The self-organizing monolayer may consist of only one molecular layer. Depending on the material used, it may have, for example, a layer thickness of 0.1 nm to 10 nm. The optical properties of the organic optoelectronic component are thus not influenced or hardly influenced by this layer.

The self-organizing monolayer may be formed from thiols, silanes, silanols or phosphonates. For example, the self-organizing monolayer is formed from methyltrichlorosilane or methylthiol.

The structured layer may be a substrate, a scattering layer and/or an encapsulation layer. For example, the structured layer is the substrate on which the first electrode is arranged. However, it can also be a scattering layer or an encapsulation layer arranged on the substrate, preferably on the main surface of the substrate facing away from the layer stack.

If the structured layer is a scattering layer, scattering particles may be embedded in the structured layer. For example, the scattering particles can be SiO2, TiO2 or ZrO2 particles. It is possible that the structured layer differs from the planarization layer only by the scattering particles. The structured layer may thus comprise a polymer, scattering particles and optionally nanoparticles or consists of these materials, and the planarization layer may comprise the same polymer and optionally the same nanoparticles or consists of these materials.

The encapsulation layer may be a thin-film encapsulation layer, a cover film or a lacquer layer. The thin-film encapsulation may be formed as described above and, for example, has silicon oxide, silicon carbide, silicon nitride, aluminum oxide, tin oxide, zirconium oxide, titanium oxide, hafnium oxide, lanthanum oxide and tantalum oxide.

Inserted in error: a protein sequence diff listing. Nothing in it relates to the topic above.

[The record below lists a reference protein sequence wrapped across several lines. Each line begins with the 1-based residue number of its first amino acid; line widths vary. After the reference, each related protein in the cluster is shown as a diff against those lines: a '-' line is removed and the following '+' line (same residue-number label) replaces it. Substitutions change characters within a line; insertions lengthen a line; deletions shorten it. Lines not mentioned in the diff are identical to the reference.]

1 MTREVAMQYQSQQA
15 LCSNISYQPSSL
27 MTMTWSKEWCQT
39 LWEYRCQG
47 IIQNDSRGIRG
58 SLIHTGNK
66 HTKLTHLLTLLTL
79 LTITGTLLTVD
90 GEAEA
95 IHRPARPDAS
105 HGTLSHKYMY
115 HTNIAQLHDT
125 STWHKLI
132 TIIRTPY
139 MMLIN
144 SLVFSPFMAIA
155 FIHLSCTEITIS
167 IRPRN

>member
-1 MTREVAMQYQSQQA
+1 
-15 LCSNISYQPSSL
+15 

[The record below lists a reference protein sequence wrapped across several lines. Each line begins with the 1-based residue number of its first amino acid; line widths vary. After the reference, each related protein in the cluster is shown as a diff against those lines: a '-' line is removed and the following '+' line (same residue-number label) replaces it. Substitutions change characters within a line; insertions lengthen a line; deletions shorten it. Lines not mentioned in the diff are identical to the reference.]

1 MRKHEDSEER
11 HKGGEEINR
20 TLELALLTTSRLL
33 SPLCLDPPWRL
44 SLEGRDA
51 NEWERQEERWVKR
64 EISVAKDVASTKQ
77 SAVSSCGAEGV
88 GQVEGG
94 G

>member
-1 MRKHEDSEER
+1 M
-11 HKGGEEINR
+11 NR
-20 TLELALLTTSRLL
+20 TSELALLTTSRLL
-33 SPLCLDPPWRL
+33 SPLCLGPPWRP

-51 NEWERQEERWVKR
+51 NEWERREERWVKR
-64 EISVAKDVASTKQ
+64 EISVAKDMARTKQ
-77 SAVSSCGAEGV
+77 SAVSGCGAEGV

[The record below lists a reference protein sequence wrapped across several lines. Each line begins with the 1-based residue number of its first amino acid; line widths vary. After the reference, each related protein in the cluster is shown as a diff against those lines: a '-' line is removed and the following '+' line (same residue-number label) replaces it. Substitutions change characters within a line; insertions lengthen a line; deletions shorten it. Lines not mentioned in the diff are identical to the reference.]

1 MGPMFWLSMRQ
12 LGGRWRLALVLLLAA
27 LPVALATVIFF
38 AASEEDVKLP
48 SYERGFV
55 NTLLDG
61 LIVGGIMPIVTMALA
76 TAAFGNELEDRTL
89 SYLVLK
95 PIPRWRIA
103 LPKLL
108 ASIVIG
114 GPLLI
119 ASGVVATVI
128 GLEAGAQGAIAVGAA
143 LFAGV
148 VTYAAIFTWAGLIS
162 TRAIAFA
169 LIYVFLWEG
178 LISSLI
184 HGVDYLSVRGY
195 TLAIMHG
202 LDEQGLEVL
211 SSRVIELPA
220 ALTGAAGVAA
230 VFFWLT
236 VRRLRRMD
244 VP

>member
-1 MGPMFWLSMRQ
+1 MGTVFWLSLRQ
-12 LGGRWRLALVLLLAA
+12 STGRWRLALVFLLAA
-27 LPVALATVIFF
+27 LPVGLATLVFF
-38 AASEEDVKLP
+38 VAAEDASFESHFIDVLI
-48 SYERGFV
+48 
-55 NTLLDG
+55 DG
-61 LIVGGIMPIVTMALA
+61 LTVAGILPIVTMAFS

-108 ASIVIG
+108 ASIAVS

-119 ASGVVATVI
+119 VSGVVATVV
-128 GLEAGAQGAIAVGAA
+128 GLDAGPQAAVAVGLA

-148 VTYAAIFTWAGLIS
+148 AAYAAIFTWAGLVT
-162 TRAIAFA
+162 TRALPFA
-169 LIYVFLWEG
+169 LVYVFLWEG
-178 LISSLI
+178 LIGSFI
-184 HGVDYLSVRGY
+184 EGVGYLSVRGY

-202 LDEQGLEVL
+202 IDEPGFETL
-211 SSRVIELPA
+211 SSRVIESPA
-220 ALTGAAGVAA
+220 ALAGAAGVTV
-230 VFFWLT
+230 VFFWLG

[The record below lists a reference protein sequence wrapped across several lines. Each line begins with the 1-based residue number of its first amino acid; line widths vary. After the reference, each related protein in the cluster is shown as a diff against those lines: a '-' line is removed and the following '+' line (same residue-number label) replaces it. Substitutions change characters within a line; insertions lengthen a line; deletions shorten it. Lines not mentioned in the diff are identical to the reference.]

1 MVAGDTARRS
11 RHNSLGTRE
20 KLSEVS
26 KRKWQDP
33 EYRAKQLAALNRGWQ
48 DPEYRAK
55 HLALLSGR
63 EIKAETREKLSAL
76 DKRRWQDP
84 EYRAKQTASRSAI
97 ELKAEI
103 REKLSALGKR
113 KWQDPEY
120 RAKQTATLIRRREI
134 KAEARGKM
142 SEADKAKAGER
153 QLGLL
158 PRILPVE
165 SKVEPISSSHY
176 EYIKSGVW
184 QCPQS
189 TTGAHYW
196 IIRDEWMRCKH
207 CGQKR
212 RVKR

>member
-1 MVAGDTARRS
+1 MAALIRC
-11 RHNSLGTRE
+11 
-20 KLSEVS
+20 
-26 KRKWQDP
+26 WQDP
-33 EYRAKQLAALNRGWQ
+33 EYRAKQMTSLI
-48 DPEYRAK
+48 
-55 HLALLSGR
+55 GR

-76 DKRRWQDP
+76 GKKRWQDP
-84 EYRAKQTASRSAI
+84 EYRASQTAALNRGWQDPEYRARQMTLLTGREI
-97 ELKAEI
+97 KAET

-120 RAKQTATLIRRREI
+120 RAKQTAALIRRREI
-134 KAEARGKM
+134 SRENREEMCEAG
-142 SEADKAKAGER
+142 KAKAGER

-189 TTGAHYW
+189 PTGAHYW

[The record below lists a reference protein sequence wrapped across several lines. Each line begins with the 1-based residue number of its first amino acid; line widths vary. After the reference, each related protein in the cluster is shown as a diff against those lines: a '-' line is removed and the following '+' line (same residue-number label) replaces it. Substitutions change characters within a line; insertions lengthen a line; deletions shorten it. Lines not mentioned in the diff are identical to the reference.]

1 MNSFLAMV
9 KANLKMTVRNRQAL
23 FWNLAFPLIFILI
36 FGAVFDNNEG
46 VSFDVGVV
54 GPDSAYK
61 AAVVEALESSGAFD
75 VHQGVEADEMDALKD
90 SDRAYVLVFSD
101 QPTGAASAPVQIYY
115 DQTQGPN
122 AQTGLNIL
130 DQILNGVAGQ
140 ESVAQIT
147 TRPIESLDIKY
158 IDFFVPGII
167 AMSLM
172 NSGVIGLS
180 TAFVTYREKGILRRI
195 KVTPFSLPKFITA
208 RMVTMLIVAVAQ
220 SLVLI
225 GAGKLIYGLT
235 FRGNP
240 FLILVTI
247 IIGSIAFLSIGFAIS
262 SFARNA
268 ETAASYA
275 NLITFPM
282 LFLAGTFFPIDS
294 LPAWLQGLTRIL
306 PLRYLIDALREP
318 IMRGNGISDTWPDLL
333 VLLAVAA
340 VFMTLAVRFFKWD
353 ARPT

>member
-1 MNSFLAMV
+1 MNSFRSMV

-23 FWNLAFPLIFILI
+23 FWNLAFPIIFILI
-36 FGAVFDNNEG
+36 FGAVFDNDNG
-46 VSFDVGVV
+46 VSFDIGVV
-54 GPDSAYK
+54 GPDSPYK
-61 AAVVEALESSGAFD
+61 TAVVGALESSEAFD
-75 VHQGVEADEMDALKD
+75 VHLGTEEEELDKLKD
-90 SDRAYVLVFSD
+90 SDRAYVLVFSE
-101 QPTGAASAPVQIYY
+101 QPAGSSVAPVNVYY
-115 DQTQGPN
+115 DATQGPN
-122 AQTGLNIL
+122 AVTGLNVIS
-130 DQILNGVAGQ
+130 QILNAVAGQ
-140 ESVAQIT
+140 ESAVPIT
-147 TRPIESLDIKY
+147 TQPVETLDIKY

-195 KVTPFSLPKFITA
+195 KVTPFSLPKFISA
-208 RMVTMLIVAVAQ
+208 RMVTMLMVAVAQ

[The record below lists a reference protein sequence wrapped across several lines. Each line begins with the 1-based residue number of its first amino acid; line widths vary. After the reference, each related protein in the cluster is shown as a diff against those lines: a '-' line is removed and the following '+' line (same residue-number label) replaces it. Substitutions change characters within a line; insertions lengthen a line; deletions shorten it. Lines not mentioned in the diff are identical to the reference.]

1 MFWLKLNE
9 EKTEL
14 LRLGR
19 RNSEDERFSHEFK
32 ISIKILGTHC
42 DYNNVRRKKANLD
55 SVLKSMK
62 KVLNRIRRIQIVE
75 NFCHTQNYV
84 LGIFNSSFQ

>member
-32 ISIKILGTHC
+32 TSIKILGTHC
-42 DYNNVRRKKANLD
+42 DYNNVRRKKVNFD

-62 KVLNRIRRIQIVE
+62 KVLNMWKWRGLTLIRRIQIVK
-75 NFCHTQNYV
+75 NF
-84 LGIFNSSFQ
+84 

The cover foil or lacquer layer may comprise the same materials as the planarization layer. They may therefore comprise a polymer or consist of a polymer. The polymer is preferably selected from a group comprising polyimides, polyacrylates, epoxy resins and silicones.

The structured layer may comprise or consist of quartz, glass or plastic, preferably glass. Glass has a refractive index of approximately 1.5, preferably 1.8. For example, the structured layer may comprise glass or consist of glass and the planarization layer may comprise or consist of polymethyl methacrylate. Glass and polymethyl methacrylate may have a refractive index of approximately 1.5. Glass having a refractive index of 1.8 may also be selected for the structured layer, and the planarization layer comprises polymethyl methacrylate and nanoparticles, wherein the refractive index of the planarization layer may be increased to 1.8 by the addition of the nanoparticles.